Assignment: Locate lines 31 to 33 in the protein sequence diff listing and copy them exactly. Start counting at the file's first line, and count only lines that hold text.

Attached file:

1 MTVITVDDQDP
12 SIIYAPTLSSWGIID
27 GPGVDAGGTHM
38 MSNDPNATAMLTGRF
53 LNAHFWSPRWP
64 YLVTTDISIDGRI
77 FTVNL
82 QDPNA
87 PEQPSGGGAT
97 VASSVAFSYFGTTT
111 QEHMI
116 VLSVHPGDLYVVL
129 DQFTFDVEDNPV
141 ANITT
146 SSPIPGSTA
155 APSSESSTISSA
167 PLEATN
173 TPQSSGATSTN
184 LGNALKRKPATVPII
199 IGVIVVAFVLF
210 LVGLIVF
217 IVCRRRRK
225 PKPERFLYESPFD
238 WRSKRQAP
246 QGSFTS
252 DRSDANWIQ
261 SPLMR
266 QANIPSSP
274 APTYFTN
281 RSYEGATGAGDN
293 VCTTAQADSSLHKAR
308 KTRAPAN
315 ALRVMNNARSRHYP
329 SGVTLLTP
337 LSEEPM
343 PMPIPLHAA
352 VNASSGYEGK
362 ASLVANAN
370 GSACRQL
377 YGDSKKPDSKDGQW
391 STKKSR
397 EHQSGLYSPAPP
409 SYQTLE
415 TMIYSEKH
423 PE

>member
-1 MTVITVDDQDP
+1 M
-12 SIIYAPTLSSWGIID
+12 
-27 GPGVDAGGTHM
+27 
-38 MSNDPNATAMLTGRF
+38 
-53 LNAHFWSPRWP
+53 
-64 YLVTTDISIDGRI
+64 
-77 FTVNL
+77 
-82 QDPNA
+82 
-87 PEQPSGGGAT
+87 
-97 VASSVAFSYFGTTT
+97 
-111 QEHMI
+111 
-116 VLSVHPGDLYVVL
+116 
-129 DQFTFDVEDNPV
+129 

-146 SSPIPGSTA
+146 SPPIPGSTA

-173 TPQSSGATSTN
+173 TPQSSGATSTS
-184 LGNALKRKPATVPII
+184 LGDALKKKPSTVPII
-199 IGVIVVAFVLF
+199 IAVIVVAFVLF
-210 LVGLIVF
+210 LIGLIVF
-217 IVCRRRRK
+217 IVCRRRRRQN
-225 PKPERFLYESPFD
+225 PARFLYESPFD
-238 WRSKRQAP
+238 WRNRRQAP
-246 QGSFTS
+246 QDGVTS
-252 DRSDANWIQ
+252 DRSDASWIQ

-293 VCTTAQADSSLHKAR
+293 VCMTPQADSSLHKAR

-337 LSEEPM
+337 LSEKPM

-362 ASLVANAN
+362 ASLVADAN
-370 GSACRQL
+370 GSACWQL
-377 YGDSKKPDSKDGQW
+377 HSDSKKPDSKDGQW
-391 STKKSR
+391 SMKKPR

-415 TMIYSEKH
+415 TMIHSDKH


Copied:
293 VCTTAQADSSLHKAR
308 KTRAPAN
315 ALRVMNNARSRHYP